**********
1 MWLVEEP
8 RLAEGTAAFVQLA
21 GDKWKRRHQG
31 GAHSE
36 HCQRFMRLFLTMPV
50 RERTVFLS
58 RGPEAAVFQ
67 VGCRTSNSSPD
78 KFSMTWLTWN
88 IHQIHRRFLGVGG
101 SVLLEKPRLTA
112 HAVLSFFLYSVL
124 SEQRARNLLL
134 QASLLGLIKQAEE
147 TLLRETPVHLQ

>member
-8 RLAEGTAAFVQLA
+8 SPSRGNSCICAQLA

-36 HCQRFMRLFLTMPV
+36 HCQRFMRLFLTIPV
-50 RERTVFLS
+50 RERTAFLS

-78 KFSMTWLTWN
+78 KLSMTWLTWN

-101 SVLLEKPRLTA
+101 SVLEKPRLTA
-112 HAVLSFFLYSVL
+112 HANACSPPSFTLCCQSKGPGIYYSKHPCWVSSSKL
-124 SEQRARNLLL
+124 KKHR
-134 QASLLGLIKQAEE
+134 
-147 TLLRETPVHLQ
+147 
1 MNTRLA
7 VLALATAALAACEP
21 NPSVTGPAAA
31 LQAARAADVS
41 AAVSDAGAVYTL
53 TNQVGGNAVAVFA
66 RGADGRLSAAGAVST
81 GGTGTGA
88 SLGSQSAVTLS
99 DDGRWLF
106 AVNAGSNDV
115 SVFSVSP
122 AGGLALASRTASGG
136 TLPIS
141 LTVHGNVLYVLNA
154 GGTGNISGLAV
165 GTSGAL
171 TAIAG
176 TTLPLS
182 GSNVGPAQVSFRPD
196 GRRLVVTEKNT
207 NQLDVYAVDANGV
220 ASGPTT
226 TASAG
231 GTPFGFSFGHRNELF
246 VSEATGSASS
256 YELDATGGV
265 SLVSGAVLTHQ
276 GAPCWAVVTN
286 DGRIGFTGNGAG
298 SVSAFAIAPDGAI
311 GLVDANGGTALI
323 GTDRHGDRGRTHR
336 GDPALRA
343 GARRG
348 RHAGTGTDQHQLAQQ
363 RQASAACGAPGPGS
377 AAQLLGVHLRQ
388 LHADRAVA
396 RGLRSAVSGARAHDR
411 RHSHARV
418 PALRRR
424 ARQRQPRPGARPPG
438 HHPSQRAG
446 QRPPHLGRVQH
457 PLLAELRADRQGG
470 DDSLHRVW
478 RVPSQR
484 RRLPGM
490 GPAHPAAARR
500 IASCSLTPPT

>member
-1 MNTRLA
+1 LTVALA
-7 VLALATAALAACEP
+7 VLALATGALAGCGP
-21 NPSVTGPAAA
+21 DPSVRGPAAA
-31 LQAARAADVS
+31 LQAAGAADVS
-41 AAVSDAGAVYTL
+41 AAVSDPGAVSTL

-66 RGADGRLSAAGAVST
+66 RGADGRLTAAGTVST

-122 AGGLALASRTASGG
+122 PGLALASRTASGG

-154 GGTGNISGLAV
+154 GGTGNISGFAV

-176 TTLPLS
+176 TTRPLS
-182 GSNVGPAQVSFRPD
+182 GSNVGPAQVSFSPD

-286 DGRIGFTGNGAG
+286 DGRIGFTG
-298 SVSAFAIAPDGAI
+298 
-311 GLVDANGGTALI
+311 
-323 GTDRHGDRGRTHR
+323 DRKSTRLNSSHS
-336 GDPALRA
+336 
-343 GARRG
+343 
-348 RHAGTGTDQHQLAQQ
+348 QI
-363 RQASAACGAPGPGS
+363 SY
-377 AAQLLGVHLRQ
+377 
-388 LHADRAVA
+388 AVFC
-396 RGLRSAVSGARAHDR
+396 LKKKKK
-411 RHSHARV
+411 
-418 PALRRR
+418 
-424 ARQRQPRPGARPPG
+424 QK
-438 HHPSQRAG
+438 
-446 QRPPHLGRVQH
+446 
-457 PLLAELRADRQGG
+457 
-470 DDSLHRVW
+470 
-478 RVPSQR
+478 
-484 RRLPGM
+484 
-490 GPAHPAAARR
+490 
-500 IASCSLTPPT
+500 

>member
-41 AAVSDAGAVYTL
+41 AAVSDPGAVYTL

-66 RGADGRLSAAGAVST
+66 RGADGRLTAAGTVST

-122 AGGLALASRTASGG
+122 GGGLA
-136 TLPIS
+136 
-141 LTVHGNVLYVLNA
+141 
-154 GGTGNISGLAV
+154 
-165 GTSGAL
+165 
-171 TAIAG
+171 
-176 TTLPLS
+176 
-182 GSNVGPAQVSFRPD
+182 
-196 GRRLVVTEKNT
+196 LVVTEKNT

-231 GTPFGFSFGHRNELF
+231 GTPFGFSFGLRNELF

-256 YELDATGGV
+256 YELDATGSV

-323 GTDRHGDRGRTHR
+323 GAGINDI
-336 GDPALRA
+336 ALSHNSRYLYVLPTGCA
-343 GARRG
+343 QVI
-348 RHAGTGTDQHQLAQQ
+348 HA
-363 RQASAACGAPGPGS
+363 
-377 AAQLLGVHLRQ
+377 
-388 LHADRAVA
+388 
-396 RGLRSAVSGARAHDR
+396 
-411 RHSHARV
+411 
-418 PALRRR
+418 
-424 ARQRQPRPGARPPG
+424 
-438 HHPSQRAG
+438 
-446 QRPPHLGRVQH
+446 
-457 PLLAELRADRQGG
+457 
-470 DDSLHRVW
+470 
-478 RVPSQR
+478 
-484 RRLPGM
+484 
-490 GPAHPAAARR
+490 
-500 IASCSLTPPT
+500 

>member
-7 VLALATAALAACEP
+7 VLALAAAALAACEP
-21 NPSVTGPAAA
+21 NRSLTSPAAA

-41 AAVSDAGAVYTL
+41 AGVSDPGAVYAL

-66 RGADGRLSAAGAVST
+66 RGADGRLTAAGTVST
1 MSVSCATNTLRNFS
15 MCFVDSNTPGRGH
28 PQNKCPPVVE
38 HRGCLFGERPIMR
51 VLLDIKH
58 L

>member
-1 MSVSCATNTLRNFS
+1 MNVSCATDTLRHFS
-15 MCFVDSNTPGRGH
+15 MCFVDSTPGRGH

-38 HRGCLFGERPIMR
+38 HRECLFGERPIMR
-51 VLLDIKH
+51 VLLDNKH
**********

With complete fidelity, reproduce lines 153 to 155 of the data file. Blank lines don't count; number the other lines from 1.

+41 AAVSDPGAVYTL

-66 RGADGRLSAAGAVST
+66 RGADGRLTAAGTVST